Database page layouts

Just about every major database deals with memory in terms of pages. “Page” here refers to a continuous block of memory of fixed size that is typically a multiple of Linux kernel page size (historically, 4096B). Rows can be arranged within a page in various ways.

The granddaddy of all database page layouts is the NSM format, which most traditional RDBMSes use. Rows are appended sequentially to a page. Updates to a row are usually done by marking a tombstoned bit (or setting some snapshot identifier), following by appending the updated row.

NSM page format.

NSM page format.

  • Pros: Fastest write performance of all page layouts — simple sequential append to a logical file. Easy to access the whole row and return it. Lots of techniques to index the row itself exist.
  • Cons: Not easy to project on variable-length rows. SIMD performance not accessible on columns.

The traditional alternative to NSM is the DSM layout, which is the classical “column-oriented” database page layout. Individual elements within a row are teased out, and are grouped by their own columns.

Column-oriented DSM page layout.

Column-oriented DSM page layout.

It’s my belief that column-oriented databases sound amazing when one first hears of them, but think through them critically, and they’re not as amazing. Their classical advantage is in query performance — just slurp up a bunch of fixed-length elements while reading, maybe even load them to a SIMD register and perform calculations in parallel.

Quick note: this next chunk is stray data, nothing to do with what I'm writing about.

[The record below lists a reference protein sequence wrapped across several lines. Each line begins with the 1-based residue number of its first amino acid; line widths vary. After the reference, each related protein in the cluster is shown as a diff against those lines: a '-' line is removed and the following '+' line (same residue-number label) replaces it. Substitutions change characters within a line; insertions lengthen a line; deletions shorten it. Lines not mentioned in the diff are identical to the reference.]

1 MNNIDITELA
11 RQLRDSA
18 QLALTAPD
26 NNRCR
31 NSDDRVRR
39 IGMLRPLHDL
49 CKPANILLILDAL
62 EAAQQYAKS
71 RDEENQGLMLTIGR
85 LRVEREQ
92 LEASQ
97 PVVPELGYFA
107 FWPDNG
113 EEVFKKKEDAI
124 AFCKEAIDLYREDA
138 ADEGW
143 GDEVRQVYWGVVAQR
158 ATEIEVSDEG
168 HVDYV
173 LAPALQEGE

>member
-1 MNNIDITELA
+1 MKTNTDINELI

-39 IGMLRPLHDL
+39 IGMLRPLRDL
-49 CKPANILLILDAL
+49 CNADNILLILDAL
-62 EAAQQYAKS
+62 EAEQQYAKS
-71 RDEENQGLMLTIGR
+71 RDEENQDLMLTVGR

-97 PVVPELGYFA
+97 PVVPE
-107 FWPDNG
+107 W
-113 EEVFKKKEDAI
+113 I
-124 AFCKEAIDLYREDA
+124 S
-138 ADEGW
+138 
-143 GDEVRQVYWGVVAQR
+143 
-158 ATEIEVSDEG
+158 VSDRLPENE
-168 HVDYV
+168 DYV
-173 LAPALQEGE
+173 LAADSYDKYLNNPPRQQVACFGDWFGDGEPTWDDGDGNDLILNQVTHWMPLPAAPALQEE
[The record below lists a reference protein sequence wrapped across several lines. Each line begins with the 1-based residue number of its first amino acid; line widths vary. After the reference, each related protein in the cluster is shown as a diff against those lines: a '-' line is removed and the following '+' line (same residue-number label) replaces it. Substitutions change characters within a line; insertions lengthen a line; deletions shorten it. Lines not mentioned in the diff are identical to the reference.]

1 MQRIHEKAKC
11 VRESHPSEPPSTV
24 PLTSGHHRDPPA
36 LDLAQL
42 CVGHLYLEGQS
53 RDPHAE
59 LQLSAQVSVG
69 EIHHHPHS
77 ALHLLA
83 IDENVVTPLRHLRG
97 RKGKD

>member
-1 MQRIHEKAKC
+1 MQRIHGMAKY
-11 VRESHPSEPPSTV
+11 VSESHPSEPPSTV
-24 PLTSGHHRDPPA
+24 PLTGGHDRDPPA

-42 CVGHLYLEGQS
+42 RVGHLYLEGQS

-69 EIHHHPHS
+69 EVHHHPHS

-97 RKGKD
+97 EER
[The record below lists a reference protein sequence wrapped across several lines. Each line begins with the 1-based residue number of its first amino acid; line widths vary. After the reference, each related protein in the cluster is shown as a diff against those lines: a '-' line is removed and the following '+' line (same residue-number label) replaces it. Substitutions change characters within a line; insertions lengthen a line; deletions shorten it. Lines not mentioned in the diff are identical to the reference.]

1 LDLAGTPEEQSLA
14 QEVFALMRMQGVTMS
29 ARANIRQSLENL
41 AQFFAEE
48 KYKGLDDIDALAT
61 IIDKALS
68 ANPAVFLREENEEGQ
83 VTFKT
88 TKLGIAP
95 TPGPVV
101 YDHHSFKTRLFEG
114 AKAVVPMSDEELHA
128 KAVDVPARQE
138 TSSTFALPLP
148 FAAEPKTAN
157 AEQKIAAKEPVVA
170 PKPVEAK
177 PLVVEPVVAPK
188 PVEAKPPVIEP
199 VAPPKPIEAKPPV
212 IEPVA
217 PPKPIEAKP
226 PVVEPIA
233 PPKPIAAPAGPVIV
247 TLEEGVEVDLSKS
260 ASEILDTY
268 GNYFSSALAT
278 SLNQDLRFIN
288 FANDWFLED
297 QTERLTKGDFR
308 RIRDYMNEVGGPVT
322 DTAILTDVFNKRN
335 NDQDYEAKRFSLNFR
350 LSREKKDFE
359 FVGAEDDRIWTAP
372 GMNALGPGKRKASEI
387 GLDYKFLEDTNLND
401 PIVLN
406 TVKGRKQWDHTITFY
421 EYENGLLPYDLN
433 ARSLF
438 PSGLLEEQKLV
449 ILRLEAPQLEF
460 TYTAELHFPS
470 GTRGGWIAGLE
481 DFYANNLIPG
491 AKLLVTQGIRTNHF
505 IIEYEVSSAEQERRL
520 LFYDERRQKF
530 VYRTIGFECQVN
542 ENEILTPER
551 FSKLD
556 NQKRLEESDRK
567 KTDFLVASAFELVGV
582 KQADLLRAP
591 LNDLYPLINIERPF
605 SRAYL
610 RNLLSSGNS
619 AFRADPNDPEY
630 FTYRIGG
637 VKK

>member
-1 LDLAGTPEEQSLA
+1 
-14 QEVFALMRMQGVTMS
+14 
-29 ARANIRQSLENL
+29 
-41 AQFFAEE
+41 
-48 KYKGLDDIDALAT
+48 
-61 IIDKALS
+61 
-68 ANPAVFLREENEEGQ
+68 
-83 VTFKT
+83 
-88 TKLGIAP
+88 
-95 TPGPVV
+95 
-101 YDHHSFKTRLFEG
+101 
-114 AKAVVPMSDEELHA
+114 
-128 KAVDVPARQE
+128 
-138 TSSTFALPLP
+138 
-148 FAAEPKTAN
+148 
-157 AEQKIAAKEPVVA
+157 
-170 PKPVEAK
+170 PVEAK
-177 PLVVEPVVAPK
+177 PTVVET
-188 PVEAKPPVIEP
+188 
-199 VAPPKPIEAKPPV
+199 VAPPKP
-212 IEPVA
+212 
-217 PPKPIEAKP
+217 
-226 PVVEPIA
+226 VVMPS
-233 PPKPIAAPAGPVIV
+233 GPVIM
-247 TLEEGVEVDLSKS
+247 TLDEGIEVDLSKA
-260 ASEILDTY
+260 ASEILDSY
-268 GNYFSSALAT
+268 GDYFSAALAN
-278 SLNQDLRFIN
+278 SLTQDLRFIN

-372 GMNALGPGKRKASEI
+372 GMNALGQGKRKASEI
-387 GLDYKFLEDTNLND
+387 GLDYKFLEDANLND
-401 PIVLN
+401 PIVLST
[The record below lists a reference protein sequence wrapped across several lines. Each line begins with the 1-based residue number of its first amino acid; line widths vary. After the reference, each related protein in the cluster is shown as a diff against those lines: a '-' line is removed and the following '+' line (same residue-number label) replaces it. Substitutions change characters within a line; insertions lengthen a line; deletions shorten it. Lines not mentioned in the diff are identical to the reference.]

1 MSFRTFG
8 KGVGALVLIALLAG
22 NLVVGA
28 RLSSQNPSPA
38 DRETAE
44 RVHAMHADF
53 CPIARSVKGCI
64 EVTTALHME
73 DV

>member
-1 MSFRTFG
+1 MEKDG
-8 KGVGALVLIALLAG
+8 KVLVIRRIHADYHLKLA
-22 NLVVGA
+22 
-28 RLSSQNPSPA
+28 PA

Except that… the overhead in splitting them up, storing them separately, and stitching columns back together is significant, especially when taking consistency in consideration. Whereas a row is the atomic block of consistency in NSM databases, the individual element is the atomic block in column-oriented stores.

The query performance advantage only applies to a narrow set of queries. It is non-trivial to do projections on columns that involve filtering on a separate column. It’s not surprising that HBase, probably the most widely used column-oriented database, advises against creating more than 2-4 “column families” (their terminology for separate groupings of elements). In short, the advantage of DSM is limited to a narrow set of queries that arguably do not see a lot of real world value.

  • Pros: Fast theoretical query & calculation performance. Possible improved update I/O performance due to not having to write the whole row on update.
  • Cons: Significant overhead in writes and reads of whole rows; consistency will add more overhead to queries due to a lower granularity to track. Best-case query & project scenarios are not necessarily common-case scenarios.

The PAX page layout groups rows by their constituent elements, on the same page.

PAX page layout.

  • Pros: Eliminates most of the major disadvantages of the DSM model.
  • Cons: Challenging implementation. Some disadvantages persist, they just don’t require hopping pages. Real-world performance data lacking.

In addition to the above three formats, an endless variety exist. Fractured mirrors take advantage of replication to combine multiple page layouts and to try and have the best of all worlds. NoSQL databases typically implement some variety of the above, or use their own format. HBase, for instance, records its updates to a WAL and otherwise keeps its rows in a memory cache, and flushes batches to an “immutable” logical file sorted by row identifier.

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